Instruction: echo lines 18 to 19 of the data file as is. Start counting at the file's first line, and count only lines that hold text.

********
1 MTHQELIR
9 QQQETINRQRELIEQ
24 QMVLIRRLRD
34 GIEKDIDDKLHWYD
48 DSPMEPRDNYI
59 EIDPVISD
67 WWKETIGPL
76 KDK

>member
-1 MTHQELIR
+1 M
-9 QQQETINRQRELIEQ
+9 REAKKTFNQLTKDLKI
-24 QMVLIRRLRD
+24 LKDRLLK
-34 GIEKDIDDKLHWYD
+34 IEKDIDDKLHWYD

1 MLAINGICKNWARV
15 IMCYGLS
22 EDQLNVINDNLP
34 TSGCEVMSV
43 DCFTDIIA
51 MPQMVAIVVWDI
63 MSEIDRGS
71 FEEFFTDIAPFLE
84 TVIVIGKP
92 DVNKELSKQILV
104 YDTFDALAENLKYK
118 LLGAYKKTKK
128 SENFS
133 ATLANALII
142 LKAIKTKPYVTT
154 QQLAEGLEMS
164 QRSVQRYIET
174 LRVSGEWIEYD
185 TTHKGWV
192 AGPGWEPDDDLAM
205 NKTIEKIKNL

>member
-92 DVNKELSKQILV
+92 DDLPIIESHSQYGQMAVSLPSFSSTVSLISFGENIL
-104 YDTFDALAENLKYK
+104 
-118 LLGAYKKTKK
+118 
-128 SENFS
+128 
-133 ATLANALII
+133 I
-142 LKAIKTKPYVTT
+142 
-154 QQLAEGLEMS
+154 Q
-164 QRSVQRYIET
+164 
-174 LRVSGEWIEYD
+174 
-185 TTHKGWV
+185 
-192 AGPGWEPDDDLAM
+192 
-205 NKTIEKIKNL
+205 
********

1 MLAINGICKNWARV
15 IMCYGLS